Memphis is funnier than Miami. Memphis is less funny than Philadelphia. But Memphis is definitely the funniest city in Tennessee.
The results come from a new study that looks at surveys, tweets, the concentration of comedy clubs, and more to find the funniest cities in America. Journalist Joel Warner teamed up with Peter McGraw, a scientist at University of Colorado Boulder [UCB], for the study, which is part of a new book called “The Humor Code: A Global Search for What Makes Things Funny.”
McGraw runs UCB’s Humor Research Lab (or HuRL), which developed the Humor Algorithm (or HA) to rank the funniest cities in the country. The algorithm considers:
• Number of visits to comedy websites
• Number of comedy clubs per square mile in each city
• Number of famous comedians born in each city
• Number of comedy radio stations in each city
• Number of famous funny tweeters in each city
• Ratings by traveling comedians of audiences in each city
• Number of humor-related web searches in each city
Memphis ranked 26th overall, right in between Indianapolis at 25th and Baltimore at 27th. Nashville and Davidson County ranked 35th in between Dallas and Albuquerque.
The funniest city in America is Chicago, according to the study. The city is home to the world famous Second City comedy theatre, which has been the training ground for top comics from John Belushi and Bill Murray to Tina Fey and Stephen Colbert.
Atlanta ranked 3rd on the list and was the only Southern city to rank in the top 10. The study said the city leans heavily on racially-charged humor. But the region’s diversity also makes plenty of room for the redneck jokes of Jeff Foxworthy to the “gritty, urban humor” of Katt Williams, the study says.
Wade and online neckwear company, The Tie Bar, will release their second line of bow ties and pocket squares Thursday at the company’s website. Inspiration for the new line comes from Memphis, Harlem, New Orleans, and Chicago.
The Memphis collection is “diverse and dynamic,” according to the company. The collection’s “melodic patterns, motley color, and unique textures” is Wade’s acknowledgment the “city’s musical roots and soulful heritage.” The collection also features designs inspired by the “Memphis-Arkansas bridge.”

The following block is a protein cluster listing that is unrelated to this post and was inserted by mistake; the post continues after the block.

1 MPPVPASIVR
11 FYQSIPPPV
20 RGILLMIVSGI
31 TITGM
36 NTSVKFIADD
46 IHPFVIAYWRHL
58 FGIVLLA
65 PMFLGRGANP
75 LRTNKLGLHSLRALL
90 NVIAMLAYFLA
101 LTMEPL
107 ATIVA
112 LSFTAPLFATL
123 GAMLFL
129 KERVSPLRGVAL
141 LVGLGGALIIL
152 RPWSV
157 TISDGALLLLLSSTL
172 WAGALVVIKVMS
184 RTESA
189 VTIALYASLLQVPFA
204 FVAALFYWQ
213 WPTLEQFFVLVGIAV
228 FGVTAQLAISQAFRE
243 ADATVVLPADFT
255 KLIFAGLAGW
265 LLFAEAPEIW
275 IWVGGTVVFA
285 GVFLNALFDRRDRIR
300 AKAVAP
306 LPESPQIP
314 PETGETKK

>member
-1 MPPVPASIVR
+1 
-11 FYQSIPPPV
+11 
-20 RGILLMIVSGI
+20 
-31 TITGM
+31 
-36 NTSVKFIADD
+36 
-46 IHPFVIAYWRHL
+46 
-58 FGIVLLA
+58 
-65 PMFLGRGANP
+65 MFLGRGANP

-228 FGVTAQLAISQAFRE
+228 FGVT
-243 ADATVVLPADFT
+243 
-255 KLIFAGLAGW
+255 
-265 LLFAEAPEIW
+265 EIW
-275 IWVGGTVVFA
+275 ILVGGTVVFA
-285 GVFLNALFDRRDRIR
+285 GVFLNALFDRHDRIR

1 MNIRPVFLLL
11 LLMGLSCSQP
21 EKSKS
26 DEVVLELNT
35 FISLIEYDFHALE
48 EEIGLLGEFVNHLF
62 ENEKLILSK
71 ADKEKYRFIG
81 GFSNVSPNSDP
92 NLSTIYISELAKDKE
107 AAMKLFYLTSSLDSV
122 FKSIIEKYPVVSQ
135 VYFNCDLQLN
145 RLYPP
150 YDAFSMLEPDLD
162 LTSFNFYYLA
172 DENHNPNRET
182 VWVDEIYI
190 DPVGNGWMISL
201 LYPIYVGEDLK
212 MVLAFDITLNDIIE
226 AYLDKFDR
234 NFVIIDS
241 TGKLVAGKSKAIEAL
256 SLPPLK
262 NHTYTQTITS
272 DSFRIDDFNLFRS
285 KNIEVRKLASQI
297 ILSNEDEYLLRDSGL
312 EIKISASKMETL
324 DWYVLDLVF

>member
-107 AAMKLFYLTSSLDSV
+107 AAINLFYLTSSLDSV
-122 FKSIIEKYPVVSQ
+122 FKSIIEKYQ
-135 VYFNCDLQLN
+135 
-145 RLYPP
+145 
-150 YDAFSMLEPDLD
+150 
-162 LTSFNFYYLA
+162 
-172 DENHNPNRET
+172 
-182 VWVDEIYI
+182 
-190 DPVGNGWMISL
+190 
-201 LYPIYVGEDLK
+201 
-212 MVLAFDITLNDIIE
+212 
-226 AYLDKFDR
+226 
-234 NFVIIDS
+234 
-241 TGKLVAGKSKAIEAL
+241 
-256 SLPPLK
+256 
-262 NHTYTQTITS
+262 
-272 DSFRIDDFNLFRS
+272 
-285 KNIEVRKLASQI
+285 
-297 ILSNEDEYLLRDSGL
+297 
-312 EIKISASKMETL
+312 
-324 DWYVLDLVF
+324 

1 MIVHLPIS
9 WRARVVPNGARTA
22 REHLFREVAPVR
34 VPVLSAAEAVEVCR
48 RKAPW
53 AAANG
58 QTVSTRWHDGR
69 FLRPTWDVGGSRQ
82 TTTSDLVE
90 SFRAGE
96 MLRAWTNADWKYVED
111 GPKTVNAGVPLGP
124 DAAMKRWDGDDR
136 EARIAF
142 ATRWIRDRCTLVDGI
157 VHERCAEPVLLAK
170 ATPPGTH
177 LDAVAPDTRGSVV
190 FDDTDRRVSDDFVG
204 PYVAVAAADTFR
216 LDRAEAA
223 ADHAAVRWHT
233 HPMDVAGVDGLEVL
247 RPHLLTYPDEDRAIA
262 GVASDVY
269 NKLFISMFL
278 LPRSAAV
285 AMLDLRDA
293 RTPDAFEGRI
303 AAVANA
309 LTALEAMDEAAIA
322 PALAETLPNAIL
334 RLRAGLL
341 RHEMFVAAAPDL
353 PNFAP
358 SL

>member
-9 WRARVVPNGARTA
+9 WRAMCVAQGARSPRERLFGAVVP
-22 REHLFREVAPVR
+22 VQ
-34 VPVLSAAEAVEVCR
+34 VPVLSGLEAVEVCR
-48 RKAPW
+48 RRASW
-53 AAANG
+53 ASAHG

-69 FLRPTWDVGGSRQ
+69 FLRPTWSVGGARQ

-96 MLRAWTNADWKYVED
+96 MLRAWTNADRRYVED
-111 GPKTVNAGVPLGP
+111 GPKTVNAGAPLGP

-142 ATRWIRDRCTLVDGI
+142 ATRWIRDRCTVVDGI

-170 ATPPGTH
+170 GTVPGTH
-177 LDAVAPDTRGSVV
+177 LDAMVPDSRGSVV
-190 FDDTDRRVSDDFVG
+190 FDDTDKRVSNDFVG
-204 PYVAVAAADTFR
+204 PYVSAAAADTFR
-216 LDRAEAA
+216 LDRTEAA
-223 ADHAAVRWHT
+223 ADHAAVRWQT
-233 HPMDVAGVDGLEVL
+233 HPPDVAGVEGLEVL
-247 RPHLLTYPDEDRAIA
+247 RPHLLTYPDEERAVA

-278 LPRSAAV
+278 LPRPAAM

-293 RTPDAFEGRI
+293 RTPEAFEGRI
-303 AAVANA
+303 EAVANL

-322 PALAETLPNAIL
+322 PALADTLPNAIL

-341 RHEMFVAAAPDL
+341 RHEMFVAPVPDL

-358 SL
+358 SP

“Memphis is known for its influence of musical genres such as blues, soul, gospel and rock n’ roll,” Wade said in a news release. “Artists and musicians such as Al Green, B.B. King, Aretha Franklin, and Elvis Presley all made their mark here.”
The Harlem collection is “bold and graphic” inspired by the mosaics and art that "fill the streets." The New Orleans collection was inspired by the “lush flowers and vines” of the city. The Chicago line “mimics the industrial sensibility of the Illinois city.”
Rabbi Micah Greenstein, senior rabbi at Temple Israel, made the list of “America’s Top 50 Rabbis for 2012," according to Newsweek/The Daily Beast.
According to this article in The Daily Beast:
“The only rabbi we’ve included from the American South, Greenstein is a star in Memphis, the senior rabbi of Reform Temple Israel, which has become a Jewish hub that draws also from Mississippi, Arkansas, and the Missouri bootheel. Greenstein is extolled for his magnetic energy and warmth, though even his diehard fans wish he would sometimes streamline his spirited-but-meandering sermons. He has taken a public stand for gay rights, works on behalf of women’s empowerment in Cambodia, and is popular in the Christian community, where he has done substantial interfaith work. According to Memphis’s largest newspaper, The Commercial Appeal, the telegenic Greenstein ‘sparks crushes.’”